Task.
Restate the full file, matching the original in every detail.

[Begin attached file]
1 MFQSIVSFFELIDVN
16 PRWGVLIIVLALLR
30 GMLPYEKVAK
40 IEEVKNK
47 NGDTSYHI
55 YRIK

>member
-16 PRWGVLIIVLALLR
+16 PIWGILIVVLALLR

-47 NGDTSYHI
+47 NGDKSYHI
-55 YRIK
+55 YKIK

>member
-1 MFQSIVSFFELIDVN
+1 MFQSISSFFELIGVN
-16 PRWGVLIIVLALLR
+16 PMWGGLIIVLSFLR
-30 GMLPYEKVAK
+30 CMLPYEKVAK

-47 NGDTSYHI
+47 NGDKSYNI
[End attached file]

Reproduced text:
1 MFQSIVSFFELIDVN
16 PRWGVLIIVLALLR
30 GMLPYEKVAK
40 IEEVKNK
47 NGDTSYHI
55 YRIK

>member
-16 PRWGVLIIVLALLR
+16 PIWGILIVVLALLR

-47 NGDTSYHI
+47 NGDKSYHI
-55 YRIK
+55 YKIK

>member
-1 MFQSIVSFFELIDVN
+1 MFQSISSFFELIGVN
-16 PRWGVLIIVLALLR
+16 PMWGGLIIVLSFLR
-30 GMLPYEKVAK
+30 CMLPYEKVAK

-47 NGDTSYHI
+47 NGDKSYNI